A real life-partner is often very different from an image a person builds of an ideal mate.
The study by researchers at the University of Sheffield and the University of Montpellier in France, found that our actual partners are of a different height, weight and body mass index than those we would ideally choose.
The study found that most men and women express different mating preferences for body morphology than the actual morphology of their partners and the discrepancies between real mates and fantasies were often larger for women than for men.
The study also found that most men would rather have female partners much slimmer than they really have.
Most women are not satisfied, either, but contrary to men, while some would like slimmer mates, others prefer bigger ones.
Human mating preferences are increasingly being studied to understand what shapes our complex reproductive behaviour.
Whilst previous studies have separately investigated ideal mate choice and actual pairing, this new research was specifically conducted to compare them.
The researchers gathered data from one hundred heterosexual couples living in Montpellier, south of France.
To measure preferences for body morphology, they used software, which allowed the participant to easily modify the body shape of their ideal silhouette on a computer screen.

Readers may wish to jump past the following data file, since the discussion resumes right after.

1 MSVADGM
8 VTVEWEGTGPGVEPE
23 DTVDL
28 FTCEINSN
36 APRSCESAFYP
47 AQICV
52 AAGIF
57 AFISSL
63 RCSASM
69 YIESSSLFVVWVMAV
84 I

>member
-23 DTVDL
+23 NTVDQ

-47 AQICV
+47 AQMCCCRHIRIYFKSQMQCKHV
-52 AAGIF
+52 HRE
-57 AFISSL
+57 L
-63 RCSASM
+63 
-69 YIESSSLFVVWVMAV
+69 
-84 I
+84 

The researchers then compared ideal silhouettes obtained with the actual characteristics of the partners.
For the three morphological traits studied - height, weight and body mass - men's mating preferences were less different from their actual partner's characteristics than females' ones.
As the authors remark, the lower dissatisfaction observed for men in this study may be restricted to some physical traits, and results could be different for other traits such as personality, political opinion or sense of humor that are also important in partner choice.
"Whether males or females win the battle of mate choice, it is likely for any trait, what we prefer and what we get, differs quite significantly. This is because our ideals are usually rare or unavailable and also because both sexes express preferences while biological optimum can differ between them," said Dr Alexandre Courtiol, from the University of Sheffield, who carried out the work with colleagues from the Institut des Sciences de l'Evolution de Montpellier.
The study has been published in the Journal PLoS ONE.